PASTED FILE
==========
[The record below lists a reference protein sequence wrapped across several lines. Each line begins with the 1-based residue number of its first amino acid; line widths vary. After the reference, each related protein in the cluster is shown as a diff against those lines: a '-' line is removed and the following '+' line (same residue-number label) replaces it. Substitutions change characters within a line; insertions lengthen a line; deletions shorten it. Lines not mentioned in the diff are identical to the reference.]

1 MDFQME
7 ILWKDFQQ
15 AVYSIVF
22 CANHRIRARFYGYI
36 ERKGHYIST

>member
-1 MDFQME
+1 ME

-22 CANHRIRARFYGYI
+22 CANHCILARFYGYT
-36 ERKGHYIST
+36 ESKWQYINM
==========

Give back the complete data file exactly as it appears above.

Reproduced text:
[The record below lists a reference protein sequence wrapped across several lines. Each line begins with the 1-based residue number of its first amino acid; line widths vary. After the reference, each related protein in the cluster is shown as a diff against those lines: a '-' line is removed and the following '+' line (same residue-number label) replaces it. Substitutions change characters within a line; insertions lengthen a line; deletions shorten it. Lines not mentioned in the diff are identical to the reference.]

1 MDFQME
7 ILWKDFQQ
15 AVYSIVF
22 CANHRIRARFYGYI
36 ERKGHYIST

>member
-1 MDFQME
+1 ME

-22 CANHRIRARFYGYI
+22 CANHCILARFYGYT
-36 ERKGHYIST
+36 ESKWQYINM